if it does suck up water it will stuff something up! i read that somewhere on here a while ago, u can install some kind of a anti-water valve but yeah, im not very helpfull as i do not have a cai but i know it is a problem!
When I was living in AZ all those dumbasses with CAI on their rice-cakes would suck water big time when it did rain (saw one so bad it hydro-locked the engine AND bent the conecting rods) Basically your CIA works like a big straw in puddles and guess what water doesn't combust!
Well where do I find one of these valves? I will have to fabricate something to block water if not. Im not taking the thing off though with $20 geting me 6 gallons of gas... Read my review of it in the product review section...
The straw analogy doesn't make any sense. You would have to be parked in a puddle a foot deep for that to happen. That's the only way those bypass valves will work anyhow. It's more like when you are at the bottom of your coke and trying to suck out the last few drops. I don't understand what kind of damage actually occurs with a CAI and water, specifically driving in rain. I'm familiar with what water does to engines. But most guys that run their trucks though water and mud pits don't do anything special. Guys that ford through rivers will use snorkels. I've talked to guys that intentionally soak their air filters in water for the purpose of dropping intake temps for drag racing. We all know of water injection systems which intentionally inject water into the engine. Water injection is not new technology.
What's the real issue in our cars? Possible water drops on the MAF messing up A/F ratios to the point it won't run. The intake is a few inches in diameter. The only thing getting into the engine is water drops, unless the car is drowned. I wonder how well a thoroughly soaked filter breathes? If the engine can't get air it won't run either.
I don't have a CAI on my car at this point. I plan to make one this summer.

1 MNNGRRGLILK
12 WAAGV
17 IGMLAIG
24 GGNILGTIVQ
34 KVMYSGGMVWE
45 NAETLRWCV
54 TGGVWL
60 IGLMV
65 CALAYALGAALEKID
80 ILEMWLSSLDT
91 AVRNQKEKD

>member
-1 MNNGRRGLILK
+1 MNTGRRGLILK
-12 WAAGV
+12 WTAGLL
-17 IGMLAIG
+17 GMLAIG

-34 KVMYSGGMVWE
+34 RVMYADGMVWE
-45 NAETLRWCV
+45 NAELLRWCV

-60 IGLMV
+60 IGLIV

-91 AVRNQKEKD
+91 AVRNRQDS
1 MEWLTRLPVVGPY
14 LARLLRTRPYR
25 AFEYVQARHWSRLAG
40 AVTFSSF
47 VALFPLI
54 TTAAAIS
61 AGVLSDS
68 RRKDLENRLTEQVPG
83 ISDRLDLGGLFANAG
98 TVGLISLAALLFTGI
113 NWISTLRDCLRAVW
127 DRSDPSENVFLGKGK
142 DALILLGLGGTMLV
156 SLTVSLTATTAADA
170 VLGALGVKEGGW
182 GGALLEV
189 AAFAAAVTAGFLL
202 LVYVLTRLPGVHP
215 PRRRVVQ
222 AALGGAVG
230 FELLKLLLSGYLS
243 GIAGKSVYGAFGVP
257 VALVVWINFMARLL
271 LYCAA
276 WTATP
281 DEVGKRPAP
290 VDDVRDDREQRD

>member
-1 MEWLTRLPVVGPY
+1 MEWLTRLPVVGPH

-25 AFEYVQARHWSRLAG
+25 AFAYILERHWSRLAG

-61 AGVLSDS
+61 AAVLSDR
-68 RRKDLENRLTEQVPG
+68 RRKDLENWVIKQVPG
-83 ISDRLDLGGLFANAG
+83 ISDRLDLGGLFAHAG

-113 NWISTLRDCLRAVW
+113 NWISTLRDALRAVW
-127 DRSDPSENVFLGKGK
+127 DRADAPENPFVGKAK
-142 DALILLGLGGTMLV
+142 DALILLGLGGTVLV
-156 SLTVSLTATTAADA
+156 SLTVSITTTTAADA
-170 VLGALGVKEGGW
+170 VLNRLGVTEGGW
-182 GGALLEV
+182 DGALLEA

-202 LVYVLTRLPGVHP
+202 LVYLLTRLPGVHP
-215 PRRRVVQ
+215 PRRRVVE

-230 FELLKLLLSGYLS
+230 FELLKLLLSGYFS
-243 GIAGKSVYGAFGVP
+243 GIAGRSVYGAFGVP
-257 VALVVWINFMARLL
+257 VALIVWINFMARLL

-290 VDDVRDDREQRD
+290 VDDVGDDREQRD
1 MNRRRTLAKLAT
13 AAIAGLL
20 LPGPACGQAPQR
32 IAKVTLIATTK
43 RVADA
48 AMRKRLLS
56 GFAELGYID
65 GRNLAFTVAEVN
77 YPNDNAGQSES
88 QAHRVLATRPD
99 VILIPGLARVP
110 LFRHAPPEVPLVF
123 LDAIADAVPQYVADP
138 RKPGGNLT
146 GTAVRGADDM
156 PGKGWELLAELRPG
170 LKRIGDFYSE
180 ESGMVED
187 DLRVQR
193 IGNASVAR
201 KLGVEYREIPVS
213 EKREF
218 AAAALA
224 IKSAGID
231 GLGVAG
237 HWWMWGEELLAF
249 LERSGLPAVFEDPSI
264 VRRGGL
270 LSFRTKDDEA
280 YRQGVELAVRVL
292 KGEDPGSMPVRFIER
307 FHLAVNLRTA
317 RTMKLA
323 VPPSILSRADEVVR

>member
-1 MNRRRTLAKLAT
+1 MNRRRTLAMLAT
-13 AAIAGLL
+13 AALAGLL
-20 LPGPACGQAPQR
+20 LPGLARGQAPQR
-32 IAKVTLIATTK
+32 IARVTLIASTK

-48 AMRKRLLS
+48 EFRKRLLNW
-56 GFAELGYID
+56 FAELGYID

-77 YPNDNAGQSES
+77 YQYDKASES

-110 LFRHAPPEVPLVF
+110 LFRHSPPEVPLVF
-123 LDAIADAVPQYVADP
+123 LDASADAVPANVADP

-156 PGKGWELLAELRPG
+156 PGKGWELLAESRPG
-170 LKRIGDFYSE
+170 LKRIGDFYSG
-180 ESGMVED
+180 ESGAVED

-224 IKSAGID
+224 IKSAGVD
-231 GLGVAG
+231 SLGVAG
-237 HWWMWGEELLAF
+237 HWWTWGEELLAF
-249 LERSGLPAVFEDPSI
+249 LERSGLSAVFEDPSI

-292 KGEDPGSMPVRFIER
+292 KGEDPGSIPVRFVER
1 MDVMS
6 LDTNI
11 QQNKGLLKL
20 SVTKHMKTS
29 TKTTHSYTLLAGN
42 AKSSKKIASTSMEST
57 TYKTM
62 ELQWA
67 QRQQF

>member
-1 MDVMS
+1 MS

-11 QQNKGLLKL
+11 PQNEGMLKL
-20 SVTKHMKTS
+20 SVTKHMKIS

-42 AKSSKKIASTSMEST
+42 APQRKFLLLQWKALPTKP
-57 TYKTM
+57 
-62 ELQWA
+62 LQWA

What does allowing the filter to get wet do to the filtering capabilities? Seems to me you'd suck all the dirt caught in the filter right through. Dirt in the engine, nice clean filter? I guess that's one way to wash it.
I did find this in my searching. It makes sense. The only guys that had problems drove through puddles of water that were fairly deep with certain types of intakes. Our cars are not as low as Corvettes and the intakes certainly aren't below the bumper at 3" off the ground.
Coming from a Jeep offroad background I can attest to the damage water can cause to an engine when it is taken in through the air intake. I blew a cast iron block in my jeep many years ago as i attempted to cross a river... okay so I was driving fast... Therefore I will agree with the statements made above by Greg, the CAI will not pull in that much water as to cause a caastrophic failure whilst driving in rain or through a puddle. At worst you'll stall or feel hesitation because there will not be enough air reaching the engine. My younger friends with ricers have had problems with water and low CAI but no engine failures.
__________________ "If everything seems under control, you're just not going fast enough."
- Mario Andretti
1979 320is RiP
1994 318is Sold
1995 325is Sold
1995 530i Sold
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